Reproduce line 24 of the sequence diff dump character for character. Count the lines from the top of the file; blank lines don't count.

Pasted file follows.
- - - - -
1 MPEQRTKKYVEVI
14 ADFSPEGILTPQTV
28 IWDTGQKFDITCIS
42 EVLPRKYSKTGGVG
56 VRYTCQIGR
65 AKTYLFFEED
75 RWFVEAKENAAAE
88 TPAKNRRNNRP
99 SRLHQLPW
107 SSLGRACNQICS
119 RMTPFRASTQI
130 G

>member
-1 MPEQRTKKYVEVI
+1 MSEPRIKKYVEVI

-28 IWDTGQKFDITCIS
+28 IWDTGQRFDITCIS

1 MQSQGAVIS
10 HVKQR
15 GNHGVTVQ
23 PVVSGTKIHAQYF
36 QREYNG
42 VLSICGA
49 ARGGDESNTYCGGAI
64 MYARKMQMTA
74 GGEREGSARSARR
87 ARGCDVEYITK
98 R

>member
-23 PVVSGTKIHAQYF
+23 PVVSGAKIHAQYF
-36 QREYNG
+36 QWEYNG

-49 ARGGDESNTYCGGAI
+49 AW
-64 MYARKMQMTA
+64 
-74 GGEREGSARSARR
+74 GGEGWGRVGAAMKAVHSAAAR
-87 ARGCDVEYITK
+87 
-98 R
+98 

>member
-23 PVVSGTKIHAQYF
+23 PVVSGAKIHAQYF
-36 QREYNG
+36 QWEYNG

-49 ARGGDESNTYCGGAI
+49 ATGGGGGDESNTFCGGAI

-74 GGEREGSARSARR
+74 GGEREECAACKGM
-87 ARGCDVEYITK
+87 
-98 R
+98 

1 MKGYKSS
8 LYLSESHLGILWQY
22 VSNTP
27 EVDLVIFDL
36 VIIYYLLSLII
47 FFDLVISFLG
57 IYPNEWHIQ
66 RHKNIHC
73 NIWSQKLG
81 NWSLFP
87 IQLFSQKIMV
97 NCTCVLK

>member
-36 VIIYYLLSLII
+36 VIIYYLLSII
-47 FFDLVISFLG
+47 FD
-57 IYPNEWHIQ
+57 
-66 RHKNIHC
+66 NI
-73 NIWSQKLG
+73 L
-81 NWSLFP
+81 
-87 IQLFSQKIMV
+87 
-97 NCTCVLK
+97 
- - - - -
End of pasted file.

49 ARGGDESNTYCGGAI